The central theme is that Susie's yearning for vengeance is preventing her parents from moving on, and it's also keeping her from resting in peace. As the months and years pass, she struggles to let go of her connections to her family and also to dislodge her killer's hold on her. This intriguing idea is more suited to a small-budget filmmaker forced to find subtle, creative ways to depict the interaction between the afterlife and the living world.
Jackson, of course, has no budgetary constraints, and indulges in constant eye-catching effects that are drenched in colour and symbolism. This luxuriant approach seems odd for a story this fatalistic; it's not likely to be a commercial hit no matter how glorious the digital artistry is. While some viewers will connect with the raw emotional tone, concepts of the cruelty of fate and the fragility of life are lost.
Even so, Ronan delivers another knock-out performance packed with nuance and meaning even though many of her scenes only require reaction shots. It's in her eyes that the film comes truly to life, as it were. The other standouts are Sarandon, who brazenly steals scenes in what's essentially a thankless role, and Tucci, who never resorts to stereotype in his portrayal of a sinister loner. Jackson, on the other hand, continually applies cliches around him, from shadowy angles that generate palpable suspense to a ludicrously over-the-top coda that erases any subtlety the film might have.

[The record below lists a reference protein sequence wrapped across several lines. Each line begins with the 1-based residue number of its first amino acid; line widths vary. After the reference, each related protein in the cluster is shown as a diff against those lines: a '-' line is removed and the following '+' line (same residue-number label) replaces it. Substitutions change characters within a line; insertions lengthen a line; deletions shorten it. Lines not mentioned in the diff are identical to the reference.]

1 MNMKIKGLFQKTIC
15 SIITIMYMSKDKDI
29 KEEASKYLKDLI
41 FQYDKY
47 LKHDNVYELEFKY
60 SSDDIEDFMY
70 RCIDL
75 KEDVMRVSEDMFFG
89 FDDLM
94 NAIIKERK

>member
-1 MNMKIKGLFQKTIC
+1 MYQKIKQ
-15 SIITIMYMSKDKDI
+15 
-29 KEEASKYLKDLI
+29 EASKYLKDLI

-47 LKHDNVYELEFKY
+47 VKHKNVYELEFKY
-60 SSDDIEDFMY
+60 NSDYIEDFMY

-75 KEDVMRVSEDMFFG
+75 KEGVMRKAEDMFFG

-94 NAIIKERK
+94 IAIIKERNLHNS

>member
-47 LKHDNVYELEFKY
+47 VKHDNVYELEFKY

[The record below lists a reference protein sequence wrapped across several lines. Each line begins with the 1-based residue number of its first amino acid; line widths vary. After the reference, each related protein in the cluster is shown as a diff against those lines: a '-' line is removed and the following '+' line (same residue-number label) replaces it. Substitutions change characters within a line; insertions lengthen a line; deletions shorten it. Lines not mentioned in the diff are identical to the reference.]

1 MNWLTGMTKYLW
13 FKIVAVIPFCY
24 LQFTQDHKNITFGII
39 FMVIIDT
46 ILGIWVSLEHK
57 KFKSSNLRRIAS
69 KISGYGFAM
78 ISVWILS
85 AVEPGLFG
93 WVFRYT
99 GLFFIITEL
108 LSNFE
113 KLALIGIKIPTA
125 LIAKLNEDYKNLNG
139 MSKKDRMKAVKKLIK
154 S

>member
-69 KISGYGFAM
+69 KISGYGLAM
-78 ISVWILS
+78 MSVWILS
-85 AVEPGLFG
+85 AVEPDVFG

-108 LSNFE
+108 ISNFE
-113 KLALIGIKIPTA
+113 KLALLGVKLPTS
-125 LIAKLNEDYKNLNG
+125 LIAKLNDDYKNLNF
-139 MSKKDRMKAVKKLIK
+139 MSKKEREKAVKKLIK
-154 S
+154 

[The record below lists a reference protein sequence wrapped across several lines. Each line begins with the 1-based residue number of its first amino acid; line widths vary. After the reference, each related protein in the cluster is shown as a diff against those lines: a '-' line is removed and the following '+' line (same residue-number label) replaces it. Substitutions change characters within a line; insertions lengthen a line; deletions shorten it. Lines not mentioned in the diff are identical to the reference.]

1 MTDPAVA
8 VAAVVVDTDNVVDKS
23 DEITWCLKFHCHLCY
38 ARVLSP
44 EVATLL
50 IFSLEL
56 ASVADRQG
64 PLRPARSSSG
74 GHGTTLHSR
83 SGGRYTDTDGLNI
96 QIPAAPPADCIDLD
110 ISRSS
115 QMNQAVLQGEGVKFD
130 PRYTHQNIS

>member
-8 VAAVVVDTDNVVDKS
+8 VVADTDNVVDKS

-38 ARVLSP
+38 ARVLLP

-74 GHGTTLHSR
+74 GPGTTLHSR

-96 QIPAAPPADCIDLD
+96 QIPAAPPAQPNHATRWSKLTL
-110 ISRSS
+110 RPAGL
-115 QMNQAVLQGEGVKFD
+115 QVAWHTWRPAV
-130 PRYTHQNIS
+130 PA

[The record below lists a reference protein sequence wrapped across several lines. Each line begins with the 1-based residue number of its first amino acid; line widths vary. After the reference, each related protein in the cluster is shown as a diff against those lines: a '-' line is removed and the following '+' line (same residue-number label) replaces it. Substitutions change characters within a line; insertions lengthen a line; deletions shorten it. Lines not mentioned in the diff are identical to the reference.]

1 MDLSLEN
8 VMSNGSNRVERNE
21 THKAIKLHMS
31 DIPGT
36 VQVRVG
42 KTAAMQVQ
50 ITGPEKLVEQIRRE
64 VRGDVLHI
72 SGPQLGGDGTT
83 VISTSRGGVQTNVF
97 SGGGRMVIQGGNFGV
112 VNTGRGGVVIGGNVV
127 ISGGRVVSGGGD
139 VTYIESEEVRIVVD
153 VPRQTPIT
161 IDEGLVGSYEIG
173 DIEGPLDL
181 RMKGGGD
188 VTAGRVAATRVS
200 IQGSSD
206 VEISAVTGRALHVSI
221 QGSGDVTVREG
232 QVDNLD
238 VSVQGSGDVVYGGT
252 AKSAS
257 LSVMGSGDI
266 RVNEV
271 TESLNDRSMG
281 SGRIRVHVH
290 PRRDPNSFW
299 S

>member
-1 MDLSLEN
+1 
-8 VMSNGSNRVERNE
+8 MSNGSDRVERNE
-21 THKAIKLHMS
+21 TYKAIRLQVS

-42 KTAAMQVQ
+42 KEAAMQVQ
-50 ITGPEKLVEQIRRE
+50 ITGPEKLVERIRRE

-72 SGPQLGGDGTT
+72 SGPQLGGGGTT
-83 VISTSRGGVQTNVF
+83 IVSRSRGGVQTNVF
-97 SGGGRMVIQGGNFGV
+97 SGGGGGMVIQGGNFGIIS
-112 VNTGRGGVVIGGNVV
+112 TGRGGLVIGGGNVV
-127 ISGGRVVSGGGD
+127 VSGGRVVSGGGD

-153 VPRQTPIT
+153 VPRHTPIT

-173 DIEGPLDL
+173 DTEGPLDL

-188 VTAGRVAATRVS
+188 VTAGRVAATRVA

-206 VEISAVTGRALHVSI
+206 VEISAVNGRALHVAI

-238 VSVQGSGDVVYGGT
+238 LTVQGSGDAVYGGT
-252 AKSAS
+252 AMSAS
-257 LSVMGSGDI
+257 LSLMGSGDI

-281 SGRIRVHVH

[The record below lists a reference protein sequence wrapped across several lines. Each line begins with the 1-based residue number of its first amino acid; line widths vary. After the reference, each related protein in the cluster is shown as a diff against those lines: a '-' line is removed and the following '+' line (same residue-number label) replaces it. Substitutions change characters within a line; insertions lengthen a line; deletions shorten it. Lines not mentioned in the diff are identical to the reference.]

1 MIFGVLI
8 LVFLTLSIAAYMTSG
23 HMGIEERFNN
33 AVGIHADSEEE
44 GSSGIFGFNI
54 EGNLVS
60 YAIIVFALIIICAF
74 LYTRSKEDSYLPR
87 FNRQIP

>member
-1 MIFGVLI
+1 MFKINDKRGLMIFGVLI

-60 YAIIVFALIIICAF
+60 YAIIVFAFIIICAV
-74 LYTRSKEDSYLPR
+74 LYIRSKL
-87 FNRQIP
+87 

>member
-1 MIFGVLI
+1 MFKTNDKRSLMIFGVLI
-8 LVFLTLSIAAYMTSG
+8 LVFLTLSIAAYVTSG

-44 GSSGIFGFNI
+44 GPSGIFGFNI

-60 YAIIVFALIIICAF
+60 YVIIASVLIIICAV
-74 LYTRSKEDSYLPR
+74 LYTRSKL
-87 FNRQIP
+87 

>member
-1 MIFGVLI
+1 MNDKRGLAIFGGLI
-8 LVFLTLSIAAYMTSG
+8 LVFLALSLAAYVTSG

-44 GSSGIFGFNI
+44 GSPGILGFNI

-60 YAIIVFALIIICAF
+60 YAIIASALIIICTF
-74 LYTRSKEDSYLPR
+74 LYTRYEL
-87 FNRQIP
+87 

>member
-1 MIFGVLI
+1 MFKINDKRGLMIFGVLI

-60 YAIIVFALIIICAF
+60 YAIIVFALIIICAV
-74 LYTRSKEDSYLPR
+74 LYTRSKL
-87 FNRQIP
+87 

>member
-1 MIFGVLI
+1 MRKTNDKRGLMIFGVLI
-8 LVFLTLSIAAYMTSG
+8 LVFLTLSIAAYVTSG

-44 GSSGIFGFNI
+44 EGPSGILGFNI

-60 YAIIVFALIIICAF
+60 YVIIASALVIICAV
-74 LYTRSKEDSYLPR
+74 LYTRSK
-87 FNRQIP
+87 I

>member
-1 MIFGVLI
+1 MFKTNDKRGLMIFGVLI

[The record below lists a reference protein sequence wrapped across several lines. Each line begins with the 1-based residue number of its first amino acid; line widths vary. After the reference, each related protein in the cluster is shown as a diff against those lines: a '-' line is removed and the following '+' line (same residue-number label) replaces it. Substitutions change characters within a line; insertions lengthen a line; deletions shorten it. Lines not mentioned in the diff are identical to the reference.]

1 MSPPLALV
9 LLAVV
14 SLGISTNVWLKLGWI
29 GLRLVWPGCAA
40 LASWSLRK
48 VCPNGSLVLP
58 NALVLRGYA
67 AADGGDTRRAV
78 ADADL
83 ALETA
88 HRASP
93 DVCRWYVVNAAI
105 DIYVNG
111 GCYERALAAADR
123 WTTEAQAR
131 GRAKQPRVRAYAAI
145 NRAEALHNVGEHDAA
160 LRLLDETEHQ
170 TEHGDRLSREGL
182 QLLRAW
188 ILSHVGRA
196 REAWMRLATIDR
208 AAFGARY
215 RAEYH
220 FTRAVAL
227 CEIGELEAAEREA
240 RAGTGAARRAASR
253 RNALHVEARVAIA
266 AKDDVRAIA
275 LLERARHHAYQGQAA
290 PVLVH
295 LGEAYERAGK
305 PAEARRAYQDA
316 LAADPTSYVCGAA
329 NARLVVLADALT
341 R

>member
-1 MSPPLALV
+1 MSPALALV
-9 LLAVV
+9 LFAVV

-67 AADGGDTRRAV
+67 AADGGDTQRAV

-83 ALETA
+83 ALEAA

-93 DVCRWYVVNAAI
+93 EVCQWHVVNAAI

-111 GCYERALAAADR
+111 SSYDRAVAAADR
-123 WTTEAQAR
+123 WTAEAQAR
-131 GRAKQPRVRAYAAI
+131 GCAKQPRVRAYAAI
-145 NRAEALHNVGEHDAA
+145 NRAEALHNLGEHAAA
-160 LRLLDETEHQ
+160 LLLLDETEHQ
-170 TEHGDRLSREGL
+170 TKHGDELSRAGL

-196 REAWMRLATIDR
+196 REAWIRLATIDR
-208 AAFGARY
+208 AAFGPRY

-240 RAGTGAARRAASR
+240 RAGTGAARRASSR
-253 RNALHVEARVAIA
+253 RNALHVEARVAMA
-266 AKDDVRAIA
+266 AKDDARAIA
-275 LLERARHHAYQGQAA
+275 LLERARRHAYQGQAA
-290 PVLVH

And it's expectations that director Peter Jackson has clearly found himself having to address in this movie. Given that all three films in the series were shot simultaneously, Jackson doesn't have much opportunity to introduce new stuff with each movie. We're well familiarized with the main characters and the primary settings, so much of the weight falls on the new people and creatures introduced in this episode to carry the story.
Continue reading: The Lord Of The Rings: The Two Towers Review
How do you satisfy a legion of fans, some of whom have been waiting almost 65 years to see their absolute favorite work of literature put to film? More often than not, you don't, and though Peter Jackson's production of The Lord of the Rings is painstakingly faithful and earnest, it is almost a foregone conclusion that the movie will never quite be good enough for the obsessed fans (see also the 1978 animated Lord), just is it will be far too obtuse for those who haven't read the books.
Continue reading: The Lord Of The Rings: The Fellowship Of The Ring Review